It was bad enough when the bank in its name was the only thing collapsing; the Mets haven't had a winning season since their new stadium opened in 2009, the Wilpon family of owners was nearly cleaned out by Bernie Madoff, team chemistry has been unstable and stars such as Jose Reyes and R.A. Dickey ended up in Toronto, while high-priced ace Johan Santana went from pitching the franchise's first no-hitter last year to a potentially career-ending injury this year.
In short, the Mets stink and their prospects for getting better in the near future aren't great.
Fortunately for fans, that means there's nothing to distract them while waiting on line for a burger at Shake Shack. Citi Field's mock Ebbets Field entrance, its Jackie Robinson Rotunda inside, its
home run apple
, Wiffle ball field for kids and Mets museum inside are all lovely, but it's really the food that steals the show.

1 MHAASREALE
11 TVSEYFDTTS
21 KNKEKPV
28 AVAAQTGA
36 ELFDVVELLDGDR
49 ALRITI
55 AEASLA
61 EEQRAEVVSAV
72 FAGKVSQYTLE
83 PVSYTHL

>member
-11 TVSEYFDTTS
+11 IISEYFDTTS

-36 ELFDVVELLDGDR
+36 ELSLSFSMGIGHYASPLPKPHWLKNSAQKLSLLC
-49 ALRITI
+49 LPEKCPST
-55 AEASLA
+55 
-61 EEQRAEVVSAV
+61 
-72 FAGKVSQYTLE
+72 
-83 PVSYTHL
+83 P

Even before Citi Field moved in its fences in response to home-team hitters' complaints and painted those fences Met blue to soothe the die-hards, a whole different class of fan was coming to the ballpark just to get some Blue Smoke BBQ, fries from Box Frites or kimchi and Korean BBQ from Cafe Hanover. Even Mama's of Corona churned Italian sandwiches and blue-and-orange stuffed pastry tubes for folks who don't much care about obstructed views and pitchers' parks. As long as the pastrami was hot, piled high between slices of rye bread, packaged with a sour pickle and paired with a Brooklyn Brewery or Sixpoint beer, all was right with the world.
Those fans are even happier now that a 7% drop in ticket prices put the average cost of seeing the Mets at $25.30, or below the league average and less than half the price of going to a Yankee game ($51.55).